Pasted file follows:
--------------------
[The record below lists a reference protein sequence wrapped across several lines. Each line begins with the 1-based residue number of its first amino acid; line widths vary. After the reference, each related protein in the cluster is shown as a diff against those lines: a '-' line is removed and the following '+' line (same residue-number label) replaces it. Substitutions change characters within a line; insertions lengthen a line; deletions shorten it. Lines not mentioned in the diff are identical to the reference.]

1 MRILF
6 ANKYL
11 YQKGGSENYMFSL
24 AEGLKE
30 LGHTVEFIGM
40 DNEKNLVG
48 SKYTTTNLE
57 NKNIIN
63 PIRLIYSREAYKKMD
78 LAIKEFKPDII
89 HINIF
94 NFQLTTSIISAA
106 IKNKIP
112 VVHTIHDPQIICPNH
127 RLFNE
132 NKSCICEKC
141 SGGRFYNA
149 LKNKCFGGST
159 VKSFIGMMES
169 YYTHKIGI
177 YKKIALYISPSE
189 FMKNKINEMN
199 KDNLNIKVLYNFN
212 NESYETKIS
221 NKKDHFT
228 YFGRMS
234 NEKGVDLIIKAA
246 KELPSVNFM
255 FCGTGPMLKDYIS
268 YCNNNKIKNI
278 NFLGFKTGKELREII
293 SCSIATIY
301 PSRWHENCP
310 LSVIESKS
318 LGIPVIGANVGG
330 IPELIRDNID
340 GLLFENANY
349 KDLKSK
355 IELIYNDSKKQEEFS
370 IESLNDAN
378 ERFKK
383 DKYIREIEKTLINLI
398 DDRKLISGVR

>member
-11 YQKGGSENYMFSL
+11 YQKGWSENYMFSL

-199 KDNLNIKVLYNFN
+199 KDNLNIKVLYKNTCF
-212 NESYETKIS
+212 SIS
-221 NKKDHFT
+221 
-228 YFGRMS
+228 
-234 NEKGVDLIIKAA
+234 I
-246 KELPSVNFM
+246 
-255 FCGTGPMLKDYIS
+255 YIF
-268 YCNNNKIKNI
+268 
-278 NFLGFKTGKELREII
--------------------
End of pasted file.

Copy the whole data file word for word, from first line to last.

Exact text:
[The record below lists a reference protein sequence wrapped across several lines. Each line begins with the 1-based residue number of its first amino acid; line widths vary. After the reference, each related protein in the cluster is shown as a diff against those lines: a '-' line is removed and the following '+' line (same residue-number label) replaces it. Substitutions change characters within a line; insertions lengthen a line; deletions shorten it. Lines not mentioned in the diff are identical to the reference.]

1 MRILF
6 ANKYL
11 YQKGGSENYMFSL
24 AEGLKE
30 LGHTVEFIGM
40 DNEKNLVG
48 SKYTTTNLE
57 NKNIIN
63 PIRLIYSREAYKKMD
78 LAIKEFKPDII
89 HINIF
94 NFQLTTSIISAA
106 IKNKIP
112 VVHTIHDPQIICPNH
127 RLFNE
132 NKSCICEKC
141 SGGRFYNA
149 LKNKCFGGST
159 VKSFIGMMES
169 YYTHKIGI
177 YKKIALYISPSE
189 FMKNKINEMN
199 KDNLNIKVLYNFN
212 NESYETKIS
221 NKKDHFT
228 YFGRMS
234 NEKGVDLIIKAA
246 KELPSVNFM
255 FCGTGPMLKDYIS
268 YCNNNKIKNI
278 NFLGFKTGKELREII
293 SCSIATIY
301 PSRWHENCP
310 LSVIESKS
318 LGIPVIGANVGG
330 IPELIRDNID
340 GLLFENANY
349 KDLKSK
355 IELIYNDSKKQEEFS
370 IESLNDAN
378 ERFKK
383 DKYIREIEKTLINLI
398 DDRKLISGVR

>member
-11 YQKGGSENYMFSL
+11 YQKGWSENYMFSL

-199 KDNLNIKVLYNFN
+199 KDNLNIKVLYKNTCF
-212 NESYETKIS
+212 SIS
-221 NKKDHFT
+221 
-228 YFGRMS
+228 
-234 NEKGVDLIIKAA
+234 I
-246 KELPSVNFM
+246 
-255 FCGTGPMLKDYIS
+255 YIF
-268 YCNNNKIKNI
+268 
-278 NFLGFKTGKELREII